Simple "word-scramble" stack

James Cass cassj at earthlink.net
Sat Feb 19 07:11:37 CST 2005


Wilhelm -

That's a very cool stack!  Just by coincidence the first word that came 
up for me was "garden".  However, when I saw the scrambled letters, I 
saw a true, one-word anagram for "garden", "danger".  Let's not get 
into the psychological reasons for that  ;-P    So, it now seems 
another enhancement would be to check for one word anagrams of the same 
set of scrambled letters.  :-)

-James



On Feb 19, 2005, at 7:46 AM, Wilhelm Sanke wrote:

> While visiting a family with a third-grader I noticed a (written) 
> foreign-language exercise that used scrambled words. As the father of 
> the third-grader had an older Metacard version on his computer, I sat 
> down and produced a computer version of the exercise, which the young 
> child seemed to like very much. I added a standalone splash screen to 
> enable the young user to make changes to the lexicon and add words of 
> her own choice.
>
> I think such a stack belongs in the category "for revolution novices" 
> like Klaus Major's "memory" stack or my stack "seminar01", which (the 
> latter) - among other examples - contains directions to build a basic 
> vocabulary trainer with gradually increasing complexity.
>
> I have added the scramble-word stack to my website 
> <www.sanke.org/MetaMedia> on page "Sample Stacks" and "Tools for 
> Development".
> A screenshot can be seen here 
> <http://www.sanke.org/Metamedia/Screenshots.htm>.
> Direct download from 
> <http://www.sanke.org/Software/simplewordscramble.zip> (11 KB).
>
> The stack is an example of a "guided" exercise, where the focus is on 
> "learning" and not on "testing", two pairs of shoes which are very 
> often mixed up. Support - the "guidance" - for the learner is offered 
> in various ways:
>
> 1. When the learner types into the input field, the typed letters 
> disappear from the scramble field. Only letters contained in the 
> scramble field can be typed into the input field, otherwise a 
> "warning" will appear.
>
> 2. If the user deletes letters from the input field, they reappear in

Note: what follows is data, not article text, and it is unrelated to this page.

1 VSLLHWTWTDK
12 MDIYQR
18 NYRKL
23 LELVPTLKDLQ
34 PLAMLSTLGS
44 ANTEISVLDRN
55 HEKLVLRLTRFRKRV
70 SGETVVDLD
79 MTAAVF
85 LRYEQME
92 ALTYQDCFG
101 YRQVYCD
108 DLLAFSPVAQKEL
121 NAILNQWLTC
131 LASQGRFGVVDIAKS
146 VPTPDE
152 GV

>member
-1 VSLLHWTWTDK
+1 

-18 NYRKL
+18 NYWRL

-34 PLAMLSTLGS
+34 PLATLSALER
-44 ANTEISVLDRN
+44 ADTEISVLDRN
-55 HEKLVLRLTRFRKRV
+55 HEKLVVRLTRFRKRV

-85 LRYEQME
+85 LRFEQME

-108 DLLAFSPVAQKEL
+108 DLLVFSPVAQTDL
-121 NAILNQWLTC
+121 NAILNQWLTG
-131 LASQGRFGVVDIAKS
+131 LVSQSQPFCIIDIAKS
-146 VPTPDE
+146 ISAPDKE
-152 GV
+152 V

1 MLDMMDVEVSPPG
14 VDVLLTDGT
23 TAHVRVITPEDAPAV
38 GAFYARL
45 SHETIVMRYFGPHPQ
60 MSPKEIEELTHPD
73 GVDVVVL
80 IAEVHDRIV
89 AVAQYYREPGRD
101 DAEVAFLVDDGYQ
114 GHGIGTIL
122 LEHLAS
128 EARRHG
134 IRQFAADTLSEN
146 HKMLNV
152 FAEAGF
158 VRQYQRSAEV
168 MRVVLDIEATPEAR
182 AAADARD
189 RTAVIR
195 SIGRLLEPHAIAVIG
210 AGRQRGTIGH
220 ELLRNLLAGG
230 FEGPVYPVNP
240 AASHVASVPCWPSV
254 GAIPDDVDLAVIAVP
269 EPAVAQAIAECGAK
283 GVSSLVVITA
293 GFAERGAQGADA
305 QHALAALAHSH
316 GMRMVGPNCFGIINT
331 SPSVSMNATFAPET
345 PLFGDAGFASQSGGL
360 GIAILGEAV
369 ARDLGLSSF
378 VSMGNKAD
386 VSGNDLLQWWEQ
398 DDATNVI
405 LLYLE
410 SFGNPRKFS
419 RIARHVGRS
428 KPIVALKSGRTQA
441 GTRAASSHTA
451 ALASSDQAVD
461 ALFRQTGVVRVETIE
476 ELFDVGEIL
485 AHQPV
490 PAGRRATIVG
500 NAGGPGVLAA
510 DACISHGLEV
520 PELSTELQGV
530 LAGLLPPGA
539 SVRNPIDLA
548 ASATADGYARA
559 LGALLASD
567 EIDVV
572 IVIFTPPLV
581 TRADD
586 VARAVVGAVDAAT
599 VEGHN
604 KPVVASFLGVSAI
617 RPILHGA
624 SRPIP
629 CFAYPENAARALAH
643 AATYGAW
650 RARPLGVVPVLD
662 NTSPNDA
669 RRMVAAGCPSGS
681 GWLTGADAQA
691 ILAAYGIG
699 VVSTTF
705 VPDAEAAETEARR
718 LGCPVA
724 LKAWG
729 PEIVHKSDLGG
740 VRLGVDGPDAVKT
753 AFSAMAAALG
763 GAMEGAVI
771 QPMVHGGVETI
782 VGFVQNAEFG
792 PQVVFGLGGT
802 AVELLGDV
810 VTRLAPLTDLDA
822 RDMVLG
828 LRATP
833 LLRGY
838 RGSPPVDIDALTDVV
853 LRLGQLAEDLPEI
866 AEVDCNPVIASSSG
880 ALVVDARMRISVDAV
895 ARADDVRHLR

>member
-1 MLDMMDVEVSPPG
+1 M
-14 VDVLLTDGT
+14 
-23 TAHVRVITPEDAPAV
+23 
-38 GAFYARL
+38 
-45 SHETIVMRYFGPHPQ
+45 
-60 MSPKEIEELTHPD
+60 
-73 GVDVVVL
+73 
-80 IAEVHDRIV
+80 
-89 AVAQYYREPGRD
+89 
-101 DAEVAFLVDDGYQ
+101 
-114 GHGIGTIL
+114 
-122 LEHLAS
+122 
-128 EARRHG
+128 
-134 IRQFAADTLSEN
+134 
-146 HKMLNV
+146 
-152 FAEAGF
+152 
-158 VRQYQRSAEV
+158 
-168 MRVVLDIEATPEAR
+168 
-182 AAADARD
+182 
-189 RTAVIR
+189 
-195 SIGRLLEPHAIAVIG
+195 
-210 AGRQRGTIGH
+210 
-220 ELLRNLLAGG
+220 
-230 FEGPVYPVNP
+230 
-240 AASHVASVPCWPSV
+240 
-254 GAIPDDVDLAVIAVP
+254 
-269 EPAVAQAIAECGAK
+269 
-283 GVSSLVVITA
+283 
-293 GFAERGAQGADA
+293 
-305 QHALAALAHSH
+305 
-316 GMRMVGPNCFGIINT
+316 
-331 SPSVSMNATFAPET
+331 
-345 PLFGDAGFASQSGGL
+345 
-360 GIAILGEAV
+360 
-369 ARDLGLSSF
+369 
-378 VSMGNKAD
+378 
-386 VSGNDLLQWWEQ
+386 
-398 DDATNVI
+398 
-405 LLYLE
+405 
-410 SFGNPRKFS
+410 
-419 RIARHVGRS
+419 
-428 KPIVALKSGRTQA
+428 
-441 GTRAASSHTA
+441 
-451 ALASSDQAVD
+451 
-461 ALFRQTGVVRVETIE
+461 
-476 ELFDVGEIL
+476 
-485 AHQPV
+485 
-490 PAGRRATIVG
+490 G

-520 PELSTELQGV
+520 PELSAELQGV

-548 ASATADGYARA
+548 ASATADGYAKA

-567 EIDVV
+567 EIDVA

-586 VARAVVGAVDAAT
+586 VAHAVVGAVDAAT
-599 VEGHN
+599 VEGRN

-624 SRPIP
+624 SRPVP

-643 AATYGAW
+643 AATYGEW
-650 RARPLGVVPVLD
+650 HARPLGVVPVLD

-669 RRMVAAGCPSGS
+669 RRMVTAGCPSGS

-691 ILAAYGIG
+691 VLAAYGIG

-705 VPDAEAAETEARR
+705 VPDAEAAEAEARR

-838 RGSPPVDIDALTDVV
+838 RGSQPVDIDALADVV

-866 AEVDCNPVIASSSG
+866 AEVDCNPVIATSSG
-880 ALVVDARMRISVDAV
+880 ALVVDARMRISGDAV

> the scramble field; the learner can move the cursor inside the input 
> field using the arrow keys, then press the backspace key to remove the 
> letter on the left of the cursor.
>
> 3. You can re-scramble the word to possibly get a better idea what the 
> word could be.
>
> 4. Pressing "Help" shows the first and last letter of the sought word 
> and displays dashes as placeholders for the remaining letters in 
> between.
>
> 5. Button "more letters", which appears after first pressing button 
> "Help", adds more - randomly selected - letters to the help field. The 
> last two dashes in a word however remain, the user has to find out 
> them on his/her own.
>
> "Simple" as it is, the exercise card of the stack needs 25 controls to 
> achieve the described basic functionality and 8 of them contain 
> scripts. The longest script is that of the input field, which controls 
> the features 1. and 2. explained above. This script makes use of the 
> "offset" function, "returninfield" and "rawkey" handlers, and the 
> "selectedchunk" function, the last one to determine the place of the 
> insertion point in the input field. A special problem comes up when 
> you have to deal with special "national" characters, because the 
> "rawkey" values in this case are different from the "numtochar" 
> values; therefore I included some script lines to take care of the 
> German "Umlaute" (ä, ö, ü).
>
> Enhancements to the stack could added in many directions; in a 
> workshop for Revolution newbies I would - as an example - assign the 
> tasks
>
> a) to display a translation along with the scrambled word, and
>
> b) to add the possibility to export the lexicon to an external text 
> file and to import from a choice of external files.
>
>
> --Wilhelm Sanke
>
>
>
>
>
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